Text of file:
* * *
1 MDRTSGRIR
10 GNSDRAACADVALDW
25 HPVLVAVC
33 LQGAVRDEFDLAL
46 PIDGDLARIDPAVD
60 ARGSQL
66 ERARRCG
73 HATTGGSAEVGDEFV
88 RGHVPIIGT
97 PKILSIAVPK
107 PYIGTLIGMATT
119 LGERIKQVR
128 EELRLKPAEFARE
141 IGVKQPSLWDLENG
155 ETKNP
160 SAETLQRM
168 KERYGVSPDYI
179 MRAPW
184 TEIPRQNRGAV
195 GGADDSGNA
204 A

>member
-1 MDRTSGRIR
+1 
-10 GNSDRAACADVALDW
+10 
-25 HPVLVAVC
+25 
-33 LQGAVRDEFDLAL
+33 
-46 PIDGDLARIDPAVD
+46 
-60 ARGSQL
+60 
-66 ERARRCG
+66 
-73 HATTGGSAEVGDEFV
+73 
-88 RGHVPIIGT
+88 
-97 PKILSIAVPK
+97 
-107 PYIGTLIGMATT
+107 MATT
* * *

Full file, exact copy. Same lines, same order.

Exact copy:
1 MDRTSGRIR
10 GNSDRAACADVALDW
25 HPVLVAVC
33 LQGAVRDEFDLAL
46 PIDGDLARIDPAVD
60 ARGSQL
66 ERARRCG
73 HATTGGSAEVGDEFV
88 RGHVPIIGT
97 PKILSIAVPK
107 PYIGTLIGMATT
119 LGERIKQVR
128 EELRLKPAEFARE
141 IGVKQPSLWDLENG
155 ETKNP
160 SAETLQRM
168 KERYGVSPDYI
179 MRAPW
184 TEIPRQNRGAV
195 GGADDSGNA
204 A

>member
-1 MDRTSGRIR
+1 
-10 GNSDRAACADVALDW
+10 
-25 HPVLVAVC
+25 
-33 LQGAVRDEFDLAL
+33 
-46 PIDGDLARIDPAVD
+46 
-60 ARGSQL
+60 
-66 ERARRCG
+66 
-73 HATTGGSAEVGDEFV
+73 
-88 RGHVPIIGT
+88 
-97 PKILSIAVPK
+97 
-107 PYIGTLIGMATT
+107 MATT